I often get asked if I’m tempted to “cheat” with regards to veganism. If you’ve ever asked me this question, I apologize. I probably looked at you as if you had asked if I had ever been tempted to eat sawdust. For you see, the whole idea of eating animal products seems absurd to me. It’s simply unthinkable, because I don’t consider meat or dairy food. A whiff of cheese, milk, or lunch meat disgusts me as much as wood particulates would most other folks.
This often makes it difficult for me to empathize with omnivores. I know I’ve got to if I want to be a good activist, but if I’m to be brutally honest, I find it really really hard. I was listening to a few of Colleen Patrick-Goudreau’s podcasts yesterday, however, and they inspired me to reflect on (and correct) this attitude. Colleen was discussing how omnivores are something like “blocked vegetarians,” that ending one’s consumption of animal products involves removing those mental blocks, and just realizing a truth that was always apparent (namely, the real nature of factory farming). I find it an apt metaphor, and one that evokes in me a greater level of empathy.
It also brought me back to a couple key incidents during my stint as a vegan: when I was “accidentally poisoned,” or given animal food, in other words. It has only happened to me twice (as far as I know), and both times it involved dairy products. The setting of these incidents is trivial, but if you must know, one involved some dining hall pesto and another some cornbread at a friend’s house. I know I say all the time that veganism isn’t about personal purity (because it’s not; it’s about compassion). But it’s still upsetting. At those moments I felt that I had lost something…then something clicked. What could I have possibly lost? Was I treating veganism as a game?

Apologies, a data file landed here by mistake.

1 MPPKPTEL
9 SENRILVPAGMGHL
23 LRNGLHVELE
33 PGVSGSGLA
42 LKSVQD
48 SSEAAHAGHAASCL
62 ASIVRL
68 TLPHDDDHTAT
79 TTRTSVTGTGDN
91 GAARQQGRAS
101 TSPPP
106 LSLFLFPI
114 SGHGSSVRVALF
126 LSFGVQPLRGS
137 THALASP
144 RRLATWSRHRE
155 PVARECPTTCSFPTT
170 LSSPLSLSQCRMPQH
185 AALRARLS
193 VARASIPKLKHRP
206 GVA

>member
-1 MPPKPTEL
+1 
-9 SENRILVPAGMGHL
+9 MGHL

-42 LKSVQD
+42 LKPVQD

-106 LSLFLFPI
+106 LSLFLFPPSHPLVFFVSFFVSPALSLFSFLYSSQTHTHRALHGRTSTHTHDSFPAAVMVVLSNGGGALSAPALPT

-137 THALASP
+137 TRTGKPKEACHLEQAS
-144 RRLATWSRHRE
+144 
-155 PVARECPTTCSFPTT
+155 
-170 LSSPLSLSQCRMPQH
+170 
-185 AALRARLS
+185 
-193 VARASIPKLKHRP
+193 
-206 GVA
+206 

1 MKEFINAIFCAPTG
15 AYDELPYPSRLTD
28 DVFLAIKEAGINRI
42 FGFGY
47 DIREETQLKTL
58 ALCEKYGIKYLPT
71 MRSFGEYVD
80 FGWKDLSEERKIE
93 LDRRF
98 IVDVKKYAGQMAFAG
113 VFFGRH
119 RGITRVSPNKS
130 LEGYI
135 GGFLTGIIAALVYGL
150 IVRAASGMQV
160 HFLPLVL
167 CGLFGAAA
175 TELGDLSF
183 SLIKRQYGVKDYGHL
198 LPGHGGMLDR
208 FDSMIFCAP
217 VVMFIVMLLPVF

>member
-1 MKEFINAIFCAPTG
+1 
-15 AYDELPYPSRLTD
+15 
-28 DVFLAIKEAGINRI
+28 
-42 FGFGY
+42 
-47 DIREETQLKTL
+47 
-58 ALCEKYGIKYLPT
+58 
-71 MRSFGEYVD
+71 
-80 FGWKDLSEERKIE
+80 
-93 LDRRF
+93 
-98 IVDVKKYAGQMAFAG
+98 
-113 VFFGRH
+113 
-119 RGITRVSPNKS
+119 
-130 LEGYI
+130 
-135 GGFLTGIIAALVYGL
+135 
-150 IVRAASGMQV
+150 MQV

It has become far too easy for me just to go on eating plants, without thought of why I do so. While I may not consider animal foods “edible,” it is a fact that many individuals do. That those animal foods are part of a cruel and unforgiving food system. That the struggle for less meat consumption is not some abstract notion, or a noble quest to be as “clean” as possible. It is a means of speaking by example and by purchasing-power for entities that do not have a voice: animals, workers, communities, the planet.
A few other vegan bloggers I follow have also explored eating animal foods as well as empathy/compassion (Gena, Agnes, Katie, Angela, Sarah). The conclusion is an obvious one, but worth repeating: that it is more important to make veganism fun and simple, than to kick up a fuss over traces of gelatin or cry over, ahem, spilled milk.
You see, the fact that I can consume animal products humanizes my efforts a little, both in the sense that I become more humble as a result and that I become aware of my power as a human animal. And I’m going to continue to seek out this empathy, to seek out understanding. I’m not there yet, but I’m trying. The moment that veganism becomes trivial to me, and I can’t understand why it might be difficult, and I can’t connect it to the perils of the industrialized food system, well, that’s when I’ve failed.